How to focus communication towards migrants during the COVID-19 outbreak?

The current outbreak of the coronavirus COVID-19 is, above all, a health problem. However, it also has unprecedented consequences for mobility, as it has involved changes in the management of migration and borders, and in the situations of migrants.

IOM staff are working to respond to this public health emergency from a mobility perspective, taking as a reference among other things the experience gained in previous emergency situations, such as the Ebola outbreak. IOM also works closely with the World Health Organization (WHO) and the United Nations Network on Migration to ensure the integration of migration and health concerns throughout the United Nations system.

To ensure that mobility is taken into account in public health messages, and that migrants and mobile communities have access to timely, context-specific and correct information, partners in the Risk Communication and Community Engagement network (RCCE) have proposed a series of guidelines:

Culturally and linguistically adapted communication messages: This involves providing technical guidance and other tools to ensure that migrants are included in national, regional and global outreach campaigns.

Community engagement activities: By communicating with communities and receiving feedback along mobility corridors, entry points, and between migrant and mobile population networks, including travel agencies, tour operators, employers, and recruiters.

Adapted psychological first aid for pandemics: It is necessary to develop the capacity of health workers and other actors, using previous models developed for outbreaks such as Ebola.

Information on good hygiene practices: In this type of situation, it is vital to incorporate health recommendations through the development and dissemination of information and educational communication materials adapted to the needs of migrants and related communities.

Consultations with communities and local associations: This includes associations led by women, organizations of persons with disabilities, children, students or youth networks, and so on... Strengthening their participation and community outreach efforts allows for improved accountability for affected populations.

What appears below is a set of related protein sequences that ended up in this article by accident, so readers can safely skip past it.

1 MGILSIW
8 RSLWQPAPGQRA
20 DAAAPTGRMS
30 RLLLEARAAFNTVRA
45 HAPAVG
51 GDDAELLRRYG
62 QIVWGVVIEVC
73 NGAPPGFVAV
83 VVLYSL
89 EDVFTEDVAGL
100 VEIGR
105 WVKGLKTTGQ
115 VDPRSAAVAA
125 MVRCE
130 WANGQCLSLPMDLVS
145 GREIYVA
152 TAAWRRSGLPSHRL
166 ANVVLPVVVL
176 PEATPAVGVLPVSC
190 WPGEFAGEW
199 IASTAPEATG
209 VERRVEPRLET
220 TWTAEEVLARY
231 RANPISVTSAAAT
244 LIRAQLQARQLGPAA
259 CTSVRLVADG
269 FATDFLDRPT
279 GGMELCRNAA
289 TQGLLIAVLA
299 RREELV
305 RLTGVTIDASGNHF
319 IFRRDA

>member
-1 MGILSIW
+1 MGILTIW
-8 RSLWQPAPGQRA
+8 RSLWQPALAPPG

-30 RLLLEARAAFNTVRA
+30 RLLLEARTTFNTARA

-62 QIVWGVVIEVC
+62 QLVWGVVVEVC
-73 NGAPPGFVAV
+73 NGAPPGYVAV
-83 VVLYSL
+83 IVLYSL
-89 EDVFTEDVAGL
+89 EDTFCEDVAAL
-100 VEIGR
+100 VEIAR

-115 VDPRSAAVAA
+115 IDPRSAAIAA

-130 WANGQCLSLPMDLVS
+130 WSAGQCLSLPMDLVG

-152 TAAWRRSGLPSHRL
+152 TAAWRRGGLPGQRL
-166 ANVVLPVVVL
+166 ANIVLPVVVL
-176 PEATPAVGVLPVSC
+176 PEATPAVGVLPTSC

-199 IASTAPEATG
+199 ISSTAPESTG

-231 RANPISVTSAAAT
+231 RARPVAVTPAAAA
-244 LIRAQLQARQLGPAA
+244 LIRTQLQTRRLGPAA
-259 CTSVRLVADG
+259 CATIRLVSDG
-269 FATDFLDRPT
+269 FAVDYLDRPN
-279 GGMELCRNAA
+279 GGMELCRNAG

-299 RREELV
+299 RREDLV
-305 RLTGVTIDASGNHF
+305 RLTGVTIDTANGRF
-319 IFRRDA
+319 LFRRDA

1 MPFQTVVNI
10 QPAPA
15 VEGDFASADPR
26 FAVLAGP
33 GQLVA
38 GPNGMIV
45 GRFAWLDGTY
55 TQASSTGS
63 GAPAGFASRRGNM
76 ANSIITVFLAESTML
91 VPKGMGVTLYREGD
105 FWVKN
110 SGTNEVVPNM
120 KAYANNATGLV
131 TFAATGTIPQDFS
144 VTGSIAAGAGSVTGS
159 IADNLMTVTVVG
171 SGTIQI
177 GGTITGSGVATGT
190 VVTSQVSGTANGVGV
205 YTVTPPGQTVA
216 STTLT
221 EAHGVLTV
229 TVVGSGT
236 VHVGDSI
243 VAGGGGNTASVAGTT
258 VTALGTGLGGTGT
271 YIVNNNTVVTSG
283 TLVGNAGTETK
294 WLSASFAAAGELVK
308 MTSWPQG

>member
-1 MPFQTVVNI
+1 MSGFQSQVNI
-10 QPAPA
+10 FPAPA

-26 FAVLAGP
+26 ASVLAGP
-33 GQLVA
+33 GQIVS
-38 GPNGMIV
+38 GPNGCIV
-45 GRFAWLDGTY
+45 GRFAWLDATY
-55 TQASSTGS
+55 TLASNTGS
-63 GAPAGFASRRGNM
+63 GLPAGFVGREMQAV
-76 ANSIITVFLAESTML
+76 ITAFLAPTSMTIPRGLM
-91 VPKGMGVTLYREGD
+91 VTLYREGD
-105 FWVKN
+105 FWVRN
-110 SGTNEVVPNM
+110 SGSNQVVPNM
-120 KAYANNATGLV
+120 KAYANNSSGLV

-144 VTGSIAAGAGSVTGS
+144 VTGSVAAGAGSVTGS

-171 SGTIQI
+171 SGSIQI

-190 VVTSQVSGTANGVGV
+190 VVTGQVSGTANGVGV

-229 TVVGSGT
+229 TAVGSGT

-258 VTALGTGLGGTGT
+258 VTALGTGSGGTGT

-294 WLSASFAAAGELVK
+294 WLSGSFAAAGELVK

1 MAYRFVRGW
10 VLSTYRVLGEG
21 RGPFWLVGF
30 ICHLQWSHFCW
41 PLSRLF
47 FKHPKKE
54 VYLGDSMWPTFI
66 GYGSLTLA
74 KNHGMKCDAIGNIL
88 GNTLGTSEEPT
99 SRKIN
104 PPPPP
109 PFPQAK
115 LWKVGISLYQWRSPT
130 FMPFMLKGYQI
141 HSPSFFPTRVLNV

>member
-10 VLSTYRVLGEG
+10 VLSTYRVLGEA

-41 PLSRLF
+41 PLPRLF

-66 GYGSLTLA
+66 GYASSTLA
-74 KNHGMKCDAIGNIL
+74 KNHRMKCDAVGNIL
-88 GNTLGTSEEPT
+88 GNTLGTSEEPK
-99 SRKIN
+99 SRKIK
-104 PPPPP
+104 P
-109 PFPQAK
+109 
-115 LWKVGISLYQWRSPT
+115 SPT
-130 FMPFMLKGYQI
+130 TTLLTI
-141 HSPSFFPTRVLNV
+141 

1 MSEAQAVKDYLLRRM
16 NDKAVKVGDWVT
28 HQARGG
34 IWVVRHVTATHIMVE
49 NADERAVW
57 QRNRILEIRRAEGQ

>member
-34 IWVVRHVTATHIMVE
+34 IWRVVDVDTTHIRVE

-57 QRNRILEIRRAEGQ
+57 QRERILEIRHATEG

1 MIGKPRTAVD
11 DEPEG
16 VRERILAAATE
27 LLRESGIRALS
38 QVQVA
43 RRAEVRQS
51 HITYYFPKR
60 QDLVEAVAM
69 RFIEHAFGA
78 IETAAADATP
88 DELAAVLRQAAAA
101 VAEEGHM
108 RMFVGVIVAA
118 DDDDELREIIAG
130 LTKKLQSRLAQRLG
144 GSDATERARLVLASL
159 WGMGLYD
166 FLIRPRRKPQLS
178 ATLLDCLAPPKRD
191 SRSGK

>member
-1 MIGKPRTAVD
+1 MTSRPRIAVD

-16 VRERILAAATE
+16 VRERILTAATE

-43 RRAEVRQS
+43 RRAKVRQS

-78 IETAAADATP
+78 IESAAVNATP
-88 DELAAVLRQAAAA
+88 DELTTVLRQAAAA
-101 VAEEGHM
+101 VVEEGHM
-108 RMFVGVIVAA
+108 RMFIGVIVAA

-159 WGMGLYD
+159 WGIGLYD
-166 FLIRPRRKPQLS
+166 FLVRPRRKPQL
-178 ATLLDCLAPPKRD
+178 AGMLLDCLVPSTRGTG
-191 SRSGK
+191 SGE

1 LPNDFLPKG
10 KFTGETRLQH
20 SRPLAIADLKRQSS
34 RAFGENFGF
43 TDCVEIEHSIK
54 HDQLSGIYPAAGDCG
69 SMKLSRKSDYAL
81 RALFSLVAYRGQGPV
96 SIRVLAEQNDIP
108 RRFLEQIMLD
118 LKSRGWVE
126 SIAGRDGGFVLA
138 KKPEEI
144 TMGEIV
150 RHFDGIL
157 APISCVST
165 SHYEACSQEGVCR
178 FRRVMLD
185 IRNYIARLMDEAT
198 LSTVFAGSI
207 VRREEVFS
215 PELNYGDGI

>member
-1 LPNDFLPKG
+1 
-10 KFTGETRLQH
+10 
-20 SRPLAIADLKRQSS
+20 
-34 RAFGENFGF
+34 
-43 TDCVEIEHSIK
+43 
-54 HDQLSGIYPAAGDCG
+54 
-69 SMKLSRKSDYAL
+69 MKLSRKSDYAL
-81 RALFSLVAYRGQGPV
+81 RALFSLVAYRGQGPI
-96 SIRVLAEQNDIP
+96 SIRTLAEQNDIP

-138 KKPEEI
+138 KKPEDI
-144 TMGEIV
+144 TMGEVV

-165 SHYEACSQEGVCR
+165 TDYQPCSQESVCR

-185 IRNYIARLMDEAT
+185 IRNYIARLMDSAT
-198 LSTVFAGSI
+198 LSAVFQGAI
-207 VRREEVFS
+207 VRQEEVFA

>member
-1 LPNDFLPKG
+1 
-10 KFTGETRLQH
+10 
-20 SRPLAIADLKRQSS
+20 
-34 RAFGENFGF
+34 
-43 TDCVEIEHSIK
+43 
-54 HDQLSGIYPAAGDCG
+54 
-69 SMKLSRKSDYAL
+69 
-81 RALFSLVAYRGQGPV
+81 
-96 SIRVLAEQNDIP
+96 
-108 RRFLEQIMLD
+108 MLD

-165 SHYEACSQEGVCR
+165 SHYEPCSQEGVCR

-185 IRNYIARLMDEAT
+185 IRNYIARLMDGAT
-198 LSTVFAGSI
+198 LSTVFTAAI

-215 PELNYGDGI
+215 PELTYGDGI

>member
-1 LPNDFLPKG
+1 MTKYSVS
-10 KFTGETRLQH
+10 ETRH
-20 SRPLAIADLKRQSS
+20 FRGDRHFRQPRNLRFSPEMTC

Prevention and recovery of violence, discrimination and xenophobia: This must be created through community participation by promoting messages and activities of social cohesion.

Cross-border awareness raising: It is suggested that this type of effort is supported at the community level in close coordination with municipal authorities in border communities, as well as by training municipal officials and community members on prevention and preparedness measures, using appropriate medical and physical precautions.

Repository of products and practices for inclusive communications for migrants: As well as the development and translation of standard messages for migrants on recommended measures and rights of assistance. Along these lines, the IOM Regional Office for Central America, North America and the Caribbean has developed communication materials regarding COVID-19 and populations on the move which are constantly being uploaded to the Regional Knowledge Hub on Migration. These materials are free to download.

Commitment of migration authorities: Due to its characteristics, powers and scope, it is necessary to involve and secure the commitment of migration authorities to support communication activities against COVID-19 at border points, such as by disseminating information, as well as advice on prevention and when/how to seek medical care for travelers.

It is possible that in the short term and in the most affected countries, migrants are exposed to many vulnerabilities, maybe even more than nationals. For this reason, working on effective communication to minimize the impact and strengthen ties with the migrant population and authorities and actors close to said population, will be a necessary baseline to face the pandemic.